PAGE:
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One of a kind, Lorraine may also have been the GOAT

SHE was the first Australian - man or woman - to win a US college scholarship, instrumental in basketball for women becoming an actual "thing" in the 50s, helped create the national championship between states and was an original Opal before they even knew they were such gems. Lorraine Eiler passed away this week, one of the greatest identities in our sport's history.

She may even have been the GOAT - the Greatest Of All Time - because it was largely her vision and passion which drove women's basketball, certainly in South Australia.

Lorraine this year was elevated to Legend status in the Basketball SA Hall of Fame, her contributions to the sport going far above and beyond the norm.

A sporting superstar in South Australia and Australia as both a state and national player in netball, she also was a four-time SA squash champion and ranked No.2 in Australia in 1959.

As an A-Grade tennis player for East Torrens, she won singles and doubles tournaments, yet despite her multiple successes, her first love was basketball, a sport she first encountered as a teenager in 1953.

That was when the Harlem Globetrotters played in Adelaide, Lorraine and the rest of her seven-a-side basketball team (as netball then was called) asked to fill in on the evening's program.

Dazzled by this imaginative "five-a-side" game, Lorraine and Eril Homburg (nee Drennan) asked Vern Thomas - who would coach Australia's historic first national team at a FIBA World Championship when he had charge of those original Opals in 1957 - for some lessons in this exciting "new" game.

They eventually formed the club Vikings and approached the state's top administrator Frank Angove to arrange games for them.

That led to the start of the South Australian United Women's International Rules Basketball Association in which Lorraine's Vikings remained unbeaten for two years, winning championships in 1955 and 1956.

Women's basketball also was underway in Victoria and NSW, Lorraine driving the start of national championships which eventually encompassed all of the states and the ACT.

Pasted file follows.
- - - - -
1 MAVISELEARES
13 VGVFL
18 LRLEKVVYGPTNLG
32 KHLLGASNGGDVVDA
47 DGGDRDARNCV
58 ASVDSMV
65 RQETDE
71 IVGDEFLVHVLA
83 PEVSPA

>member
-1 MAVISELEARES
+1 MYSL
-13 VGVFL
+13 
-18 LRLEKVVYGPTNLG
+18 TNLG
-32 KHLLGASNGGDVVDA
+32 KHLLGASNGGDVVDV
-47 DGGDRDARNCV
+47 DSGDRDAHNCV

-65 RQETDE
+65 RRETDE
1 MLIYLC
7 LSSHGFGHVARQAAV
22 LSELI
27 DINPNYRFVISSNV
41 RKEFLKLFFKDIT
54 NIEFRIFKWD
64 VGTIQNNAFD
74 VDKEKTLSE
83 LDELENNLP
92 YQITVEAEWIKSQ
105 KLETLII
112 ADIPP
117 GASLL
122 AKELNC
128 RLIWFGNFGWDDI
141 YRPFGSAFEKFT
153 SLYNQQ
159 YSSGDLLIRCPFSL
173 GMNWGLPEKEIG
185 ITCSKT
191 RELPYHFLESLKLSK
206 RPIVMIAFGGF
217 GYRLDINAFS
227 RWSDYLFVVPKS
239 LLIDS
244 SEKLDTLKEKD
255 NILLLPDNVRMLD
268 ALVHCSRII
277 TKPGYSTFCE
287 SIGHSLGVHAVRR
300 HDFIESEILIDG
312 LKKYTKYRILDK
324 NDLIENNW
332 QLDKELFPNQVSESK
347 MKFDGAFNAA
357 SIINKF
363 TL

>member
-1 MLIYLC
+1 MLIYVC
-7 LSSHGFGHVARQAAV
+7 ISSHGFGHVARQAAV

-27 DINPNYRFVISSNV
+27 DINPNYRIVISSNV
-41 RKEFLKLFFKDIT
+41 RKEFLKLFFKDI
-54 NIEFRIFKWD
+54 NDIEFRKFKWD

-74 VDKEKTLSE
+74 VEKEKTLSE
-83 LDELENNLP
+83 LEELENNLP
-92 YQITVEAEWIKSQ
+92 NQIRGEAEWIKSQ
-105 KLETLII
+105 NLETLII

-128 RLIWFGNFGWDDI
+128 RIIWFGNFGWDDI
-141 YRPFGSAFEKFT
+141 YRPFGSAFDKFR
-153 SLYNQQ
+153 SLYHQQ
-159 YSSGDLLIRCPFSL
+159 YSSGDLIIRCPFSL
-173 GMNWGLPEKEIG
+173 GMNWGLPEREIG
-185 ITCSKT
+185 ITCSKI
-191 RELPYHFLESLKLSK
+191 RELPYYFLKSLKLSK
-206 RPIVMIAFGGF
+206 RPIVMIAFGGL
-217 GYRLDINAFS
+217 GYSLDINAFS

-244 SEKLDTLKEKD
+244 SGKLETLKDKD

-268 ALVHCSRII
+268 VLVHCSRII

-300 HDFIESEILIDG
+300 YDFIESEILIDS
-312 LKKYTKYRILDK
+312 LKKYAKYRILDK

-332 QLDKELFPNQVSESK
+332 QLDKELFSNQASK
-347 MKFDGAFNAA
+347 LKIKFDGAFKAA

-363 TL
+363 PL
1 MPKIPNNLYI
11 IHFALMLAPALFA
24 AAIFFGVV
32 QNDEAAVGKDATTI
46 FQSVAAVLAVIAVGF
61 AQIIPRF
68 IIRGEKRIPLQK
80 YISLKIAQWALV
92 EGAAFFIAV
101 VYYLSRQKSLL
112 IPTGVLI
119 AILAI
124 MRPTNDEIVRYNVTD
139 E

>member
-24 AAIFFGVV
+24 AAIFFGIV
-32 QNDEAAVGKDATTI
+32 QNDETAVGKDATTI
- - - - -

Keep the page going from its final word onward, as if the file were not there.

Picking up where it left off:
Captain of the SA team in 1955, she guided it to the Australian championship title that year and again in 1956 before being named captain of the Australian Opals team which paid its own way to compete at the 1957 FIBA World Championship in Brazil.

That's right. Lorraine Eiler (third from the right in this pic of the 1957 team) was captain of that historic first Australian women's side which finished in 10th place of the 12 international competitors, with wins over Cuba and Peru after going down to USSR, Argentina, Paraguay and Mexico.

Her Opals were the first Australian national team to leave our shores and compete in a FIBA World Championship, the men not playing in their first Worlds until 1970.

The Aussie women's team was so popular, it was named "Queens of Sympatica", akin to being the tournament's most beautiful and popular team.

It also opened the door for Lorraine to take up a sporting scholarship offered to her by the coach of the Gold Medal-winning USA team, John Head. 

"Why did I pick Nashville and Nashville Business College over all the other places?" the 22-year-old Lorraine MacGuire said in a newspaper article at the time. "Well I met coach John Head at the World tournament and was impressed by his methods and the way his girls played.

"I had also heard that the best women's basketball in the United States was played in Tennessee and at NBC.

"I came (to Nashville) to learn the American style of play and compare the difference in coaching methods so I can go home with more knowledge and confidence and teach the junior players there."

In an almost surreal occurence, Lorraine had her passport and money stolen while on a visit to the Canadian side of Niagara. She contacted her Aussie coach Vern Thomas who arranged for her to meet a friend of his, Abe Saperstein.

Saperstein was owner of the Harlem Globetrotters, the very team Lorraine had seen in Adelaide and which initially tweaked her interest in basketball. He helped her through the mishap and also affirmed that Middle Tennessee and Nashville were the hotbeds of women's basketball in the USA at the time.

Back home in SA, Lorraine met and married Andras Eiler of the Hungarian-based Budapest Basketball Club and continued to be a groundbreaker for women's sports in an era well before the arrival and necessity for a feminist movement.

Her Saturday morning sports show on radio station 5CL - "Calling all Sportswomen" - was extraordinarily popular, showcasing talented female sports stars of the era.

Ahead of her time and a multi-talented sportswoman with few peers - then, or now - Lorraine was inducted into the Basketball Australia Hall of Fame in 2007.

Her death at 87 after a prolonged illness leaves the sport without another of its pioneering icons, a woman once described by Frank Angove as "a great captain and a perfectionist". May she rest in peace.

ICON: Lorraine MacGuire with H.O.Balls, veteran sponsor of Women's AAU basketball in the USA.

Dec 14

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